Sunday, April 13, 2008

Another One Bites The Dust

President's Aide In $200,000 Bribe Scandal
From Martins Oloja (Abuja Bureau Chief)

THE lingering crisis at Wema Bank Plc has spread its deadly tentacles to Abuja's seat of power where a presidential aide, who works directly with the President, has been detained for allegedly collecting $200,000 from one of the suspended chiefs in the bank.

A suspended top official in the bank reportedly implicated the aide, a personal assistant to the President.

Though it is still a closely guarded secret inside the State House, The Guardian has confirmed that the aide has responsibility for receiving, sending and filing mails for and on behalf of the President. He took over from Mr. Taiwo Ojo, who was in similar position for former President Olusegun Obasanjo.

The officer has responsibility, too, for responding to and forwarding memoranda to ministers, chief executives, etc., on behalf of the president.

Security agencies called in last week to investigate the allegation against the presidential aide were said to have been told that intelligence had it that he had leaked a document he received on behalf of the President on the Wema Bank issue to the bank chief (name withheld).

Trouble started for the suspect when the bank executive, a former deputy governor, who has been quizzed by top security chiefs, confessed that he paid $200,000 to the presidential aide for the leakage of the document.

At press time, it was not clear whether the presidential assistant, who has remained incommunicado to even his family, had corroborated the bank chief's claim.

It was learnt from insiders that the President was shell-shocked when he was told about the deal.

When contacted on the telephone yesterday, presidential spokesperson, Mr. Segun Adeniyi said he was not aware of the development.

Saying he was in Ijebu-Ode for the 80th birthday bash of Chief Ayo Adebanjo, Adeniyi promised to contact The Guardian on his return to Abuja.

But another State House insider, who cannot be named, confirmed the development, as corroborated by security sources last night.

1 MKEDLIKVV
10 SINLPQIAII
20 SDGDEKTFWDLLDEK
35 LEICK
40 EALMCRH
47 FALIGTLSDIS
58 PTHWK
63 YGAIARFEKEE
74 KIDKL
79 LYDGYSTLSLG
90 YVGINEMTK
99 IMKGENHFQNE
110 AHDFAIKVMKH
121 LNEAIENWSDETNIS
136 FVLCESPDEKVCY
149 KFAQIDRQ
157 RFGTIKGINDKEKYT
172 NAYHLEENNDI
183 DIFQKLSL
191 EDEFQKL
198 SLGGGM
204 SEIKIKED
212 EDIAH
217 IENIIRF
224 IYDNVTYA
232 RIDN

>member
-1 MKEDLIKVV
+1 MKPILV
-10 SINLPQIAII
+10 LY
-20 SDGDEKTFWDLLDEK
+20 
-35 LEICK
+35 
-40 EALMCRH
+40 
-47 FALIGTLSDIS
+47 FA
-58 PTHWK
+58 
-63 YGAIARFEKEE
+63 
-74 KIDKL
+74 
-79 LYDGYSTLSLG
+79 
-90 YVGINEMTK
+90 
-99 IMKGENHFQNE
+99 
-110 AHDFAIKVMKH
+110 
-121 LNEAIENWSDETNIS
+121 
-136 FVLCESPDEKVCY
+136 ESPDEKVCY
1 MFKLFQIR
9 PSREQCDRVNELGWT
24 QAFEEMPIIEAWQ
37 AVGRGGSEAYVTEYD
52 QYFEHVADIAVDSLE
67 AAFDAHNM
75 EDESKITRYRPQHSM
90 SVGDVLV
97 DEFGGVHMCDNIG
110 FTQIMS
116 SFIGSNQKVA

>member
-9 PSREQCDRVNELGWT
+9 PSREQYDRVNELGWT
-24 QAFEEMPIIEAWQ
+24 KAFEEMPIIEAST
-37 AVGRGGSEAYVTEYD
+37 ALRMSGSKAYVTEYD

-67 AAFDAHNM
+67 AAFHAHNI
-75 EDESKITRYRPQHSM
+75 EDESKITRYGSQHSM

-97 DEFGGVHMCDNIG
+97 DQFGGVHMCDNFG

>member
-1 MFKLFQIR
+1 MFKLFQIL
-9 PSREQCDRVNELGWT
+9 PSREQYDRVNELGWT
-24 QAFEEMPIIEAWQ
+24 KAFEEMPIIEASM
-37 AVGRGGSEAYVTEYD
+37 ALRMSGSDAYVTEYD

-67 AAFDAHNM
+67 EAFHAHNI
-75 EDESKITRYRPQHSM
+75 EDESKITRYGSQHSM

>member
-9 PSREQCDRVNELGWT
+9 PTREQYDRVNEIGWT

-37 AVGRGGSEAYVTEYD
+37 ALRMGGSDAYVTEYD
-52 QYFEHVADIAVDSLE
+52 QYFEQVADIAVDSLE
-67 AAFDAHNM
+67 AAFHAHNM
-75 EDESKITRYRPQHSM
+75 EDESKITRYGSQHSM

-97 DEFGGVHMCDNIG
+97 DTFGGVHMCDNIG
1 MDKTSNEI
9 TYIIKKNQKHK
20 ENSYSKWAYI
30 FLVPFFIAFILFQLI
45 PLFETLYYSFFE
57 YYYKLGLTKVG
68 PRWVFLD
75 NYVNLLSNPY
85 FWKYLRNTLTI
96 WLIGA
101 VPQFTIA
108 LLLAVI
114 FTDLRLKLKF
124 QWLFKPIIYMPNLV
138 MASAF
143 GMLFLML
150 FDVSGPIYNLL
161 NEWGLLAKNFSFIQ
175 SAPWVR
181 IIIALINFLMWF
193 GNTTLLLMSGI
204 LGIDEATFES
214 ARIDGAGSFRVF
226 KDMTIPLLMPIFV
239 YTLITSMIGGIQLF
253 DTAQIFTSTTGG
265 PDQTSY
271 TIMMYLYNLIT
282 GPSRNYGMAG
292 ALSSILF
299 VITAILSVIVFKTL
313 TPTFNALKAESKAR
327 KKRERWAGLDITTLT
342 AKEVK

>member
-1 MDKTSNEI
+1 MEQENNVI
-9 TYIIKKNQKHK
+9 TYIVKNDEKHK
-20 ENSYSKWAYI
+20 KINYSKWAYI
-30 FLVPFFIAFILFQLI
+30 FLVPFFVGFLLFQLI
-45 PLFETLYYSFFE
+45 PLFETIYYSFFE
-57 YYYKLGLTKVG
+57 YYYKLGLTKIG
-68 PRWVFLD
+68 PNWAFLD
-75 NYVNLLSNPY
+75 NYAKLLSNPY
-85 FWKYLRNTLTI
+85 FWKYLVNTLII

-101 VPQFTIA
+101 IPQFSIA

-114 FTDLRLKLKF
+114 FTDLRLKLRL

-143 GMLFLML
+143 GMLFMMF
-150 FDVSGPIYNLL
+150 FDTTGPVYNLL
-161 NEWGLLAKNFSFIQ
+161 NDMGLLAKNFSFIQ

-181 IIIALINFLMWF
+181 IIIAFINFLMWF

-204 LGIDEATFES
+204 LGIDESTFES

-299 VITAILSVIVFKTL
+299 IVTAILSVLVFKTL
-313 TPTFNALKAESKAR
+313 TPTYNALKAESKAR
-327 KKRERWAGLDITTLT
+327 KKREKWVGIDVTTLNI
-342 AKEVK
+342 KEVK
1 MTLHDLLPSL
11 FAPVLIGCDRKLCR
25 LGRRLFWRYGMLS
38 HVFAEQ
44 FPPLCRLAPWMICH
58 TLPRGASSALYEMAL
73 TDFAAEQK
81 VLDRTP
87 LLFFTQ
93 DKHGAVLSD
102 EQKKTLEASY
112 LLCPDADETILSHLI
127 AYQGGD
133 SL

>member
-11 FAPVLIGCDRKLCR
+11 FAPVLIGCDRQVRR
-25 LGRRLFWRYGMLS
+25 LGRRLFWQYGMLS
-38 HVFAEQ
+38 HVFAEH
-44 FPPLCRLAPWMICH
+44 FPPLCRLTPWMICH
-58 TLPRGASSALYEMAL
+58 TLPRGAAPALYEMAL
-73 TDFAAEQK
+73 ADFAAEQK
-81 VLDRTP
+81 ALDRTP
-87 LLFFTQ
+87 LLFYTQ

The first presidential aide who ran into trouble was Mr. Foluseke Somolu, another inheritance from Chief Obasanjo. He was senior special assistant on Power Sector Reform and coordinator on National Integrated Power Projects (NIPP).

Trouble knocked on his door early this year when the power sector conflicting-figures issue cropped up in Abuja and his attempt to straighten records cost him his job.

In a memo of January 14, 2004 to the Economic Adviser to the President, Dr. Tanimu Yakubu, Somolu reportedly argued that the total amount released to NEPA/PHCN during the period being probed was $2.2 billion while a total of $2.96 billion was released to the NIPP, bringing the grand total to $5.16.

His action was predicated on the need to correct the impression that the Speaker of the House of Representatives, Dimeji Bankole, had created when FRSC chiefs visited him. He had claimed that $16 billion had been spent on the power projects.

Based on submission by the Economic Adviser to the President, Yar'Adua had previously quoted $10 billion to the World Bank chiefs, who visited him.

However, Somolu did not copy the memo to the President, according to reports: he only copied the Minister of State for Energy (Power) and Special Adviser to the President (Power) and Coordinator PHCN Liaison Unit.

He was promptly sacked for his "bad verses," which was perceived as an affront to the President, who had quoted the same figure to the visiting World Bank officials.

Nonetheless, at the House of Representatives Public Hearing on NIPP, both the Accountant General of the Federation and the CBN Governor had confirmed Mr. Somolu's informed submission. But the dice had been cast, as he had been cashiered.

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